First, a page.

Mirepoix -- From the French, a mix of aromatics that provide the savory foundation of a recipe. From The City Cook, a periodic report on things that have been collecting on my desk.
City Cooking in the Pacific Northwest
The Pacific Northwest has some of the best food in America. Its home cooks have long been committed to finding the best ingredients, cooking eclectic and ethnic flavors, as well as protecting the environment. There's much to envy.
For example, Seattle is home to PCC Natural Markets, the country's largest food coop with 9 stores and nearly 40,000 members. It's also where the Seattle Department of Neighborhoods oversees "P-Patch Community Gardens," 1,900 small gardens on 23 acres of city land rented annually to city residents ($34 per year for 100 square feet up to $67 for 400 square feet). The program is named for Picardo Farm, which in the early-1970's launched the program when it lent a plot of land to the city.
These civic gardens also produce tons of fresh produce for Seattle's food banks and other feeding programs. Seattle is the kind of place where residents convert their front lawns into rows of vegetables and plots for fruit trees, where neighborhood block parties feature just-baked cobblers, and where Mario Batali's father decided to open his "Salumi," producers of superb Italian cured meats.
Portland also has a rich food culture and its daily newspaper, The Oregonian, recently launched a new online version of its food magazine, MIX. I like its stylish enthusiasm for sophisticated but accessible home cooking and while Portland's restaurants are certainly featured, unlike most newspaper food sections, MIX doesn't make home cooking a distant afterthought. Its editor is Martha Holmberg, whose recent book, Puff, we love.
I think it's notable that MIX was launched -- in both print and online versions -- just as Gourmet was about to go out of business. While I was initially stunned by the news of its closing, the fact of it wasn't really surprising. I will miss the legacy of Gourmet -- but I had already been missing it. For the past few years, every time my renewal notice came in the mail I would hesitate before writing the check. Its editorial content seemed confused and out of touch with how people really cook and eat, and its covers seemed increasingly hijacked by art directors who never stepped into a kitchen. Inside the magazine it was harder and harder to differentiate between advertorial and original content, and the vision of the magazine had become shallow.
I used to love how Gourmet managed to be simultaneously aspirational and within reach. But that magazine closed a long time ago.
A Big Answer
Some things in food seem destined to remain mysteries: the chicken/egg thing, the size of Sandra Lee's kitchen décor budget, and why chocolate has no calories if you eat it standing up.
But one question is easy to answer, thanks to the meticulous work done by the folks at America's Test Kitchens: what is the difference between stock and broth? Bones are included in the making of stock. They are not in broth.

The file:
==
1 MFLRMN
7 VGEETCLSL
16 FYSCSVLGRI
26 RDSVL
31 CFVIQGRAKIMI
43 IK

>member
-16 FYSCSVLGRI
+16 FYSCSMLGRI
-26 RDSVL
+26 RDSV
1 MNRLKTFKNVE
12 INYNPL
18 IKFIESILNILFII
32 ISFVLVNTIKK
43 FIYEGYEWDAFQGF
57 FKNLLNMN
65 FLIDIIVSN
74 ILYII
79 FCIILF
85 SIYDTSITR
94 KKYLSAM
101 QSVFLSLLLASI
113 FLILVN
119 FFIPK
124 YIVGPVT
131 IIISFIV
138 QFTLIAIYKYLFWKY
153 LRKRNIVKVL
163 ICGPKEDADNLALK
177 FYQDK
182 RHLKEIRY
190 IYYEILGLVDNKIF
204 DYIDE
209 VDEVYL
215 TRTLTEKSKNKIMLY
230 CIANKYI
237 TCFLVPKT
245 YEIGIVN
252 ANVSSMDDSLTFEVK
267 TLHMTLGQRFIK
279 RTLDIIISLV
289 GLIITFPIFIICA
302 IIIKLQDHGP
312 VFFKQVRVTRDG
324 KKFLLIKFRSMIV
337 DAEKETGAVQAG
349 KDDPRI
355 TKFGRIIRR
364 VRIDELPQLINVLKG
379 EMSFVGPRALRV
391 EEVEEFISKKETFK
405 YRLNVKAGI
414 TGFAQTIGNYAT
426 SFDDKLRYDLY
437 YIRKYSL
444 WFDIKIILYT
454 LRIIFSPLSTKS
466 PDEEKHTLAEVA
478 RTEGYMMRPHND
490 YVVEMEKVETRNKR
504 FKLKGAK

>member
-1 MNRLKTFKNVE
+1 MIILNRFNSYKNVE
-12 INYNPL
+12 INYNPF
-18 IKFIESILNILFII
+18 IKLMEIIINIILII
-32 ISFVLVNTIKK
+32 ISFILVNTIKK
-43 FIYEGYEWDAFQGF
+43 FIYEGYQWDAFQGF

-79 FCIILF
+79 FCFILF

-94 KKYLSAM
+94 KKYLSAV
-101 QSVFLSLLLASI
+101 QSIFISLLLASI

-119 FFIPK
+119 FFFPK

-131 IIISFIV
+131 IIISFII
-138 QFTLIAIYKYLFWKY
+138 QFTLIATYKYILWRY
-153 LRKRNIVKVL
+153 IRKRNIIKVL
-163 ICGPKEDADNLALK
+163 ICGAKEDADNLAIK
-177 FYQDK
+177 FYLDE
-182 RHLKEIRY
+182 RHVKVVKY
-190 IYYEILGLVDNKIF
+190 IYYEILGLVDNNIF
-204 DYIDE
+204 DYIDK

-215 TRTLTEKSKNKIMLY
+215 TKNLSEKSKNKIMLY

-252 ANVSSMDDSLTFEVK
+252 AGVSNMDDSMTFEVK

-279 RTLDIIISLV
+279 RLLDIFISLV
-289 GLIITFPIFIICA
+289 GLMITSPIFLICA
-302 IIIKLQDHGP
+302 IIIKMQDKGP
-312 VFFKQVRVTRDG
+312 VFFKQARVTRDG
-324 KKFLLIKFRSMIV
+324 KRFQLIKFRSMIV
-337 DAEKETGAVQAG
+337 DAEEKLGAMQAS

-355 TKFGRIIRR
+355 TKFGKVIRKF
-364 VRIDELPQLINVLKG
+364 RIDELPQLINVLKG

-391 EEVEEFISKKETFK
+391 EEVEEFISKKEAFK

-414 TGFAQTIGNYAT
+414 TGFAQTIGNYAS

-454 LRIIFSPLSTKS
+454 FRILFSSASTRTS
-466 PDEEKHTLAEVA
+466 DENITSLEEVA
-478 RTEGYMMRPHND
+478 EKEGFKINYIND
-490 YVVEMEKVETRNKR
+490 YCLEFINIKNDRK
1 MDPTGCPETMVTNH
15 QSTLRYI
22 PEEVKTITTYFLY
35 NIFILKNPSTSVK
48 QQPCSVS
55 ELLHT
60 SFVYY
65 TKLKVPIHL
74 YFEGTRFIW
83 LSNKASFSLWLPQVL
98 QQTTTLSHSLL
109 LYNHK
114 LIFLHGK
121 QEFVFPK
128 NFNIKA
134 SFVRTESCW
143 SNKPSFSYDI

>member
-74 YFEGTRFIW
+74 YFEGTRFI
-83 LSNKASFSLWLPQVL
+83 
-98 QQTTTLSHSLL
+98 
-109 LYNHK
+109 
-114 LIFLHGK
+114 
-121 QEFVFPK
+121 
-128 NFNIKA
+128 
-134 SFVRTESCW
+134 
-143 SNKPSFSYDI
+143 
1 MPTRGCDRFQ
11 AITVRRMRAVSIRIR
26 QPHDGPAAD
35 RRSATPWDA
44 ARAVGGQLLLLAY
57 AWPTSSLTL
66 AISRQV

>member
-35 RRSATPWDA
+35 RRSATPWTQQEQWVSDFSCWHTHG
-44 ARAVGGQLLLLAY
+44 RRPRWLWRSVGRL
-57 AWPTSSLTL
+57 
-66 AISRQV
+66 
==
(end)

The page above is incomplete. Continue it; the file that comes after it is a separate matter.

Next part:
Anyone who has been a member of Community Supported Agriculture (CSA) knows the pleasures and challenges of cooking from a farm share. The majority of CSAs take place during the summer and fall but some farms also sell winter CSAs. Depending on the climate where you live, a winter CSA will offer you dairy, eggs, poultry, and some winter produce.
If you're interested in exploring a winter CSA and you live in the New York City area, visit JustFood.org to find a CSA in your neighborhood (some, not all, offer winter shares) . If you live anywhere else in the country, visit LocalHarvest.org, one of the best sources on the Internet for information about coops, organic food, community gardening, and much more.
Your Turn to Cook?
Thanksgiving is only two weeks from today and if it's your turn to cook, it's not too early to order your turkey. You may also want to check with your butcher as to when the birds are actually slaughtered.
According to Jake Dickson of Dickson Farmstand Meats, "There is a loophole in the 'fresh' meat business for turkeys -- a turkey can be kept brined and at 26 degrees and still sold as a 'fresh' (never frozen) product in our country; and a turkey held between 0 and 26 degrees (which is a frozen turkey) and then thawed does not need to be labeled as previously frozen. That thanksgiving turkey you pick up at the local supermarket could be 6 months old!"
Good butchers always know the source and handling of what's they sell and will welcome your questions. If they don't, you probably should buy your turkey somewhere else.
One more update on the continuing question of avoiding pine nuts from China due to their bitter metallic taste. I've continued to get questions from readers about where to buy ones harvested elsewhere and as of now I've identified three sources (see our links to the two New York City stores but all sell online):
- Zabar's -- pine nuts from Spain
- Kalustyan's -- pine nuts from Lebanon
- NutsOnLine.com -- pine nuts from Spain, Italy and Portugal